Whales have likely been enduring sound pollution at the study site—Stellwagen Bank National Marine Sanctuary between Massachusetts’s Cape Cod and Cape Ann—for decades, study coauthor David Wiley of the US National Oceanic and Atmospheric Administration told the Associated Press (AP). Now, the results of his team’s study sounds “another warning that we do need to be very concerned about noise in the oceans because we don’t know the impacts,” he told the AP.
The team of U.K. and U.S. scientists used archival tagging to track the behavior and acoustic environment of 10 humpback whales from 2006 to 2009. In addition to finding that the animals descended more slowly when ships passed, the team also showed that the whales performed fewer side rolls—a technique that they use to stir up sand lace, a fish found near the ocean floor.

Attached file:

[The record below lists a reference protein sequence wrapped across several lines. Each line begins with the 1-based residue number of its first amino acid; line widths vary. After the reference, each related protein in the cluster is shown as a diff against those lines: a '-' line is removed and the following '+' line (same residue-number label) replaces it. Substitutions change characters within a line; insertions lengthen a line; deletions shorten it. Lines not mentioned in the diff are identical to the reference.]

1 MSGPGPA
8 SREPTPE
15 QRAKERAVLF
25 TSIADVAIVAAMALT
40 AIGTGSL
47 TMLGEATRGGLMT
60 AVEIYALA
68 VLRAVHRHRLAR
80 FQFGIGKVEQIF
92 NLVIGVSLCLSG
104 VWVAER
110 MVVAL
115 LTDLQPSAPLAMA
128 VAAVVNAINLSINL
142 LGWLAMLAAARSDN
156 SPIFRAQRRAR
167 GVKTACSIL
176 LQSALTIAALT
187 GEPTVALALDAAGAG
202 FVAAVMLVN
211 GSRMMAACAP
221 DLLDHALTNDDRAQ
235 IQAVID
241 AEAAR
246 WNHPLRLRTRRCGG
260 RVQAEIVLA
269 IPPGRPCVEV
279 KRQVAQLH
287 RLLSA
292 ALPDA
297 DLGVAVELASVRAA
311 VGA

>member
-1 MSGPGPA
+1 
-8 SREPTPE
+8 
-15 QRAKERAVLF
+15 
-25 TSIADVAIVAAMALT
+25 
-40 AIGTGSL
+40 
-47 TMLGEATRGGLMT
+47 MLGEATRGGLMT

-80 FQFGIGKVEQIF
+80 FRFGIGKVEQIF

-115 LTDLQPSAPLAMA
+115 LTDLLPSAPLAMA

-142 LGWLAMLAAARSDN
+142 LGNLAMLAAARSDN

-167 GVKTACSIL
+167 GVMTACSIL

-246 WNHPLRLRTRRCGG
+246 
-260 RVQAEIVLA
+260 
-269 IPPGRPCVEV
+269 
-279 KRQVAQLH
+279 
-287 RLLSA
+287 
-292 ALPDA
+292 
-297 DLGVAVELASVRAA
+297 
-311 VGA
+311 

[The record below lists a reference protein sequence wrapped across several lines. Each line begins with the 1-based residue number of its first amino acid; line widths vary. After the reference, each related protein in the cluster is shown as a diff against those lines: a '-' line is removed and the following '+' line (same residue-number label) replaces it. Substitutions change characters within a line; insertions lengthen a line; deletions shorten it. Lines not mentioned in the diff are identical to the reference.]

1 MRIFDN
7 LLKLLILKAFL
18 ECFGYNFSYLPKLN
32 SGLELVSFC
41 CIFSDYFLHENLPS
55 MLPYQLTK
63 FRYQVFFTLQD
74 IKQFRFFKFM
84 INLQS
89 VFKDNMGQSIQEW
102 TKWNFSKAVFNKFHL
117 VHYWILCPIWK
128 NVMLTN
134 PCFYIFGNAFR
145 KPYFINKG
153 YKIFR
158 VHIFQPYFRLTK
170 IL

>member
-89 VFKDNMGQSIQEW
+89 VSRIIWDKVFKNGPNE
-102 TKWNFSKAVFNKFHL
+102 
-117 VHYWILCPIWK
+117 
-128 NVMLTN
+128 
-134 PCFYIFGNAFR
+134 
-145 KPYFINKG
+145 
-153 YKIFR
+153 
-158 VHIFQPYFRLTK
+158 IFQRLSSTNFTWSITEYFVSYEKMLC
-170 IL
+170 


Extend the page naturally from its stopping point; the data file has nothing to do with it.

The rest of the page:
“Overall, I was kind of surprised that we were able to detect any response statistically just because these humpback whales are very adaptable,” study coauthor Hannah Blair, a graduate student at Stony Brook University in New York, told the AP. The results suggest the whales can’t fully ignore the ship sounds, the authors wrote in their study.
Whales may be modifying their diving behaviors because they perceive the noise as a threat, New Scientist noted.
“The next step is to determine whether [the change in behavior] impacts their survival or whether they are able to adapt,” Blair told the AP.